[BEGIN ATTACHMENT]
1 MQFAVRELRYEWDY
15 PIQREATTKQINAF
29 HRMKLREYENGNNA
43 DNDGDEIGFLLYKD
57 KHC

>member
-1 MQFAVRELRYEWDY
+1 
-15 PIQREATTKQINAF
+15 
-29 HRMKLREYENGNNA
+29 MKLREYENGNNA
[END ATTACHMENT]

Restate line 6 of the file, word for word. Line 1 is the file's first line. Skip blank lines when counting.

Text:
>member